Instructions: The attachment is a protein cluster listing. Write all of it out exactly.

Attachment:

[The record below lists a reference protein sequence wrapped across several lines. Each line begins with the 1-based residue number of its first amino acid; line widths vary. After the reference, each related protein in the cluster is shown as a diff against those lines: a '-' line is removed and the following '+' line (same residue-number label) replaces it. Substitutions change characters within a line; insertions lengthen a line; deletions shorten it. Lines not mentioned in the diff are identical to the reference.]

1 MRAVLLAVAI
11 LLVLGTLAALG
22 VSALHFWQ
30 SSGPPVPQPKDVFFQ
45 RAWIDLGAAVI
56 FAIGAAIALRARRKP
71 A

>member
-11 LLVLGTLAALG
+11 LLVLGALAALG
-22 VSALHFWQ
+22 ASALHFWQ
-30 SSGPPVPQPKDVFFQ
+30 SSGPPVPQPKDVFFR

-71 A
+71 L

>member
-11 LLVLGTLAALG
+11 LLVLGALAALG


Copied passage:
[The record below lists a reference protein sequence wrapped across several lines. Each line begins with the 1-based residue number of its first amino acid; line widths vary. After the reference, each related protein in the cluster is shown as a diff against those lines: a '-' line is removed and the following '+' line (same residue-number label) replaces it. Substitutions change characters within a line; insertions lengthen a line; deletions shorten it. Lines not mentioned in the diff are identical to the reference.]

1 MRAVLLAVAI
11 LLVLGTLAALG
22 VSALHFWQ
30 SSGPPVPQPKDVFFQ
45 RAWIDLGAAVI
56 FAIGAAIALRARRKP
71 A

>member
-11 LLVLGTLAALG
+11 LLVLGALAALG
-22 VSALHFWQ
+22 ASALHFWQ
-30 SSGPPVPQPKDVFFQ
+30 SSGPPVPQPKDVFFR

-71 A
+71 L

>member
-11 LLVLGTLAALG
+11 LLVLGALAALG